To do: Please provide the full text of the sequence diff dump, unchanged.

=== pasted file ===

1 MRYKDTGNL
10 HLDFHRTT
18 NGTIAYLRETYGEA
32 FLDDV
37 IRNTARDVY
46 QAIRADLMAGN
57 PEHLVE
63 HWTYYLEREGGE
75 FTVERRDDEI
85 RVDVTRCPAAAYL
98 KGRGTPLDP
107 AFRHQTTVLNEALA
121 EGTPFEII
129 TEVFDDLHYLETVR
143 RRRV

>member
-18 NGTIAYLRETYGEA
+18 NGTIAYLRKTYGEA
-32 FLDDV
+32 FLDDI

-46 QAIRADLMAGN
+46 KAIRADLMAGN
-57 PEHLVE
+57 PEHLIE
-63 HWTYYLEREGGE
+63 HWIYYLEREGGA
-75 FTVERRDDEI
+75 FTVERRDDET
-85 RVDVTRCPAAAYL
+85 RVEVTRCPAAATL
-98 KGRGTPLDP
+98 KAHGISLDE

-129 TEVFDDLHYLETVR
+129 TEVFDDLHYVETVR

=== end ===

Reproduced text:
1 MRYKDTGNL
10 HLDFHRTT
18 NGTIAYLRETYGEA
32 FLDDV
37 IRNTARDVY
46 QAIRADLMAGN
57 PEHLVE
63 HWTYYLEREGGE
75 FTVERRDDEI
85 RVDVTRCPAAAYL
98 KGRGTPLDP
107 AFRHQTTVLNEALA
121 EGTPFEII
129 TEVFDDLHYLETVR
143 RRRV

>member
-18 NGTIAYLRETYGEA
+18 NGTIAYLRKTYGEA
-32 FLDDV
+32 FLDDI

-46 QAIRADLMAGN
+46 KAIRADLMAGN
-57 PEHLVE
+57 PEHLIE
-63 HWTYYLEREGGE
+63 HWIYYLEREGGA
-75 FTVERRDDEI
+75 FTVERRDDET
-85 RVDVTRCPAAAYL
+85 RVEVTRCPAAATL
-98 KGRGTPLDP
+98 KAHGISLDE

-129 TEVFDDLHYLETVR
+129 TEVFDDLHYVETVR